A child brought an inoperable World War II grenade to his elementary school, according to the principal, in the same Texas school district where 10 people died in mass shooting at a high school last year.
Before class started at Kubacak Elementary in Santa Fe on Monday, “it was reported that a student told other students ‘I have something fragile in my backpack,'” Kubacak Elementary Principal Andi Hull said in a letter to parents.
“When students asked what it was, he responded, ‘I have a bomb,'” Hull said.
The boy, whose name and age were not released, showed the item to his classmates, who then contacted school staff, the principal said.
The staff told the administration and school district police, who discovered the boy had an inoperable World War II relic grenade, Hull said.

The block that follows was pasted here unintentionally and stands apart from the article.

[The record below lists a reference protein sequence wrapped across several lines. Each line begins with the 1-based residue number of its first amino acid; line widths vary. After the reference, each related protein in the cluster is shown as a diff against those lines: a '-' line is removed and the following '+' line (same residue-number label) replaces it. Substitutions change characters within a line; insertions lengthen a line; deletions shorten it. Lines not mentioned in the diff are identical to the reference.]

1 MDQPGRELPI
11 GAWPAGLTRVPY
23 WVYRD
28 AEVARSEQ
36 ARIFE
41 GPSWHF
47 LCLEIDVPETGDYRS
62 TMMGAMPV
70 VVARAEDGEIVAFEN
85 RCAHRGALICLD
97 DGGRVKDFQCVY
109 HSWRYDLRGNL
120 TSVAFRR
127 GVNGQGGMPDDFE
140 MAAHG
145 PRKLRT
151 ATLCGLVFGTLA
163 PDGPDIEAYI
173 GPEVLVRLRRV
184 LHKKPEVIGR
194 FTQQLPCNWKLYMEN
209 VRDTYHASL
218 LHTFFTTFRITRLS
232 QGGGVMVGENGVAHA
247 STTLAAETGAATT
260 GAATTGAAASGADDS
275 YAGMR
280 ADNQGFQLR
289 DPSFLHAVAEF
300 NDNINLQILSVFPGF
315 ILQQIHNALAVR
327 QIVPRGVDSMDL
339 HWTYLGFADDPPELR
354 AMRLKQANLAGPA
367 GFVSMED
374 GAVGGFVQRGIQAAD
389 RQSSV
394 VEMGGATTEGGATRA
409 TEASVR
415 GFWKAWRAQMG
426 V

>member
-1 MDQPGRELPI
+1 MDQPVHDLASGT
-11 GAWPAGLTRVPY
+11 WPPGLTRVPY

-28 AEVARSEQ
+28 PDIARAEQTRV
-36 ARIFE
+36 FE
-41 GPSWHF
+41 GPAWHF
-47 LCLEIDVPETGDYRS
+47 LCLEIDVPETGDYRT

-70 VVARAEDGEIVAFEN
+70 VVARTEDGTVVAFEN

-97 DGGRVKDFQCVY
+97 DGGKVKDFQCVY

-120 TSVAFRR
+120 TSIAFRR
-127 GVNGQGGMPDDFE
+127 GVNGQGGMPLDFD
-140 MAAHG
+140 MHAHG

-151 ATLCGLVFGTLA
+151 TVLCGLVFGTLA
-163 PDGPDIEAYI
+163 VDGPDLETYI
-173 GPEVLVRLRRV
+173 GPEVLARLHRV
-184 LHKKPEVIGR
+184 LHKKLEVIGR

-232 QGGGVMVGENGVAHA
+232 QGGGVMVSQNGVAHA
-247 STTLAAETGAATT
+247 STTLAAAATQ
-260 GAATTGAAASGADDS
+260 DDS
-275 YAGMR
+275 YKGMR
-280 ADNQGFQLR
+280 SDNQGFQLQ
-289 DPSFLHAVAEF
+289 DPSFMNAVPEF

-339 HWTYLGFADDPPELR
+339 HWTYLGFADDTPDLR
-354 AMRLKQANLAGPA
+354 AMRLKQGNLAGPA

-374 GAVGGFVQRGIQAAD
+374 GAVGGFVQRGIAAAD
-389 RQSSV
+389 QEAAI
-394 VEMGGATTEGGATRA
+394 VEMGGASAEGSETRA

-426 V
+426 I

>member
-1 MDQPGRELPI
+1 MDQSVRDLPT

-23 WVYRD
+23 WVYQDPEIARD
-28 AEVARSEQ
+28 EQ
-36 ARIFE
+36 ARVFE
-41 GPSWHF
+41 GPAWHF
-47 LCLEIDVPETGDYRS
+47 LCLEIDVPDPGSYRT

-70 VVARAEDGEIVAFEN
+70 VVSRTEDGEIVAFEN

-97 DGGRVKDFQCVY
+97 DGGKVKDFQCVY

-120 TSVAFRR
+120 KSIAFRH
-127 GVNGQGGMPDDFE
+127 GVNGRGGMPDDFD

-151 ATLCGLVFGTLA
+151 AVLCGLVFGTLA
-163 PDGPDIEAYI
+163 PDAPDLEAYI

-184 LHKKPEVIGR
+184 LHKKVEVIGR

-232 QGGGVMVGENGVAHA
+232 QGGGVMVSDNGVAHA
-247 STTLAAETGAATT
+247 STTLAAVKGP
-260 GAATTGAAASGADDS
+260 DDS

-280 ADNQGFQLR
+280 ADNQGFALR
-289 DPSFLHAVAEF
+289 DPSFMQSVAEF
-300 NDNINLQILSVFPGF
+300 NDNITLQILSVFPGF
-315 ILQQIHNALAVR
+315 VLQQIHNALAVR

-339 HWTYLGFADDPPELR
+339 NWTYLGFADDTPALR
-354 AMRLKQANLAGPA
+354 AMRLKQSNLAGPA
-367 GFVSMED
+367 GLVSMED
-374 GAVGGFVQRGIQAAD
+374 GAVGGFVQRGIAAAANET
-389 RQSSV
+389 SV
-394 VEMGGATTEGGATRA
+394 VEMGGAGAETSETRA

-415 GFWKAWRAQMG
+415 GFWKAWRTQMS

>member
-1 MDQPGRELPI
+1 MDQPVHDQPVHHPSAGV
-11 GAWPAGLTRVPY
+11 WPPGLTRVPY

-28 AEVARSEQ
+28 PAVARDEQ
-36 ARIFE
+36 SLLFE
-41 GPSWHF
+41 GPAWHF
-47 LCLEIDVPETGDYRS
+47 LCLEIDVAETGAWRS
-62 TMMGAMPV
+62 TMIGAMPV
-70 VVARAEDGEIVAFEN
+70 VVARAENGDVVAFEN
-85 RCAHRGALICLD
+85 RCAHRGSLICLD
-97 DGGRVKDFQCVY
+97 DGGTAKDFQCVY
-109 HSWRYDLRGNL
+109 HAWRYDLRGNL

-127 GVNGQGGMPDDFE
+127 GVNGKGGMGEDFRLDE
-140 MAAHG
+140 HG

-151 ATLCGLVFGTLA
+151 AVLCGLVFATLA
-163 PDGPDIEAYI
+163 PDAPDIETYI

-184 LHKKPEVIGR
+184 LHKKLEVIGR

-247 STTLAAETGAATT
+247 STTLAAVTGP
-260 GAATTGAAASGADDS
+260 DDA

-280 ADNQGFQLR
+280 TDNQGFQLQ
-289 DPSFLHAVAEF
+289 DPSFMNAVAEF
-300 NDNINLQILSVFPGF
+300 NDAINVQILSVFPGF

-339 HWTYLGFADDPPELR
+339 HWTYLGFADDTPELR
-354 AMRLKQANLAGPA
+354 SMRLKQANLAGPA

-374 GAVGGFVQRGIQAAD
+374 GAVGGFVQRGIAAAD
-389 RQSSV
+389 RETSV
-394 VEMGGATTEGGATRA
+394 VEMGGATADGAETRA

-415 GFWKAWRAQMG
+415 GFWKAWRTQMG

The grenade wasn’t dangerous but was confiscated by police, Hull said, and no threat was made.
Hull said in her letter to parents on Monday: “I am making you aware of this incident because it serves as a good opportunity for you to caution your children about making potentially alarming comments, bringing inappropriate items to school, and the serious consequences that they may face as a result of their actions. It is also good to remind your child that if they see or hear something, they should immediately report it to a campus staff member or trusted adult.”
“Appropriate” disciplinary action will be taken against the student in line with the school district’s code of conduct, she added.
Kubacak Elementary is part of the Santa Fe Independent School District, which is also home to Santa Fe High School, where 10 students and staff were shot dead in May 2018. The suspected gunman, a 17-year-old student at the time, was taken into custody.